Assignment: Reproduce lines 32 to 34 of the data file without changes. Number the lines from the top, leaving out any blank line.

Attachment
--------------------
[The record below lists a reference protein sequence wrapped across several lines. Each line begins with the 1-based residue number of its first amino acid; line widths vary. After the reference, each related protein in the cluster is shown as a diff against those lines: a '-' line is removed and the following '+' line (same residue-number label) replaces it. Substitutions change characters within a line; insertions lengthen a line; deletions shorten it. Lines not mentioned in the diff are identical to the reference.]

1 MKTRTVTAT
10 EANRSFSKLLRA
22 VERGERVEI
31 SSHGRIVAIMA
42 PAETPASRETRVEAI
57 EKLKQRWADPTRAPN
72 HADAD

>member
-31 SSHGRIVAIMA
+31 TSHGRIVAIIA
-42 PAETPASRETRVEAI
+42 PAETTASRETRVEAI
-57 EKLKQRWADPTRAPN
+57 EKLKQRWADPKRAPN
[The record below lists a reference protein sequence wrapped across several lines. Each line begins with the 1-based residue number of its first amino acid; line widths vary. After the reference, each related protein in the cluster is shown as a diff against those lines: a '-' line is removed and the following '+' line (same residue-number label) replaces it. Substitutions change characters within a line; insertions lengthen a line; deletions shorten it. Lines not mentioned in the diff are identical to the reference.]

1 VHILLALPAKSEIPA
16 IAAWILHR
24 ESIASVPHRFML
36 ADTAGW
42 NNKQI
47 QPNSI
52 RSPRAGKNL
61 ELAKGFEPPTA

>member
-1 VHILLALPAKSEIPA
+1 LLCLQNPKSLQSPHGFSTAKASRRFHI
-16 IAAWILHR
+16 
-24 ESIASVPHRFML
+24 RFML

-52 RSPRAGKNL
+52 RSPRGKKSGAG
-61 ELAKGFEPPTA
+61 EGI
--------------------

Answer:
-52 RSPRAGKNL
+52 RSPRGKKSGAG
-61 ELAKGFEPPTA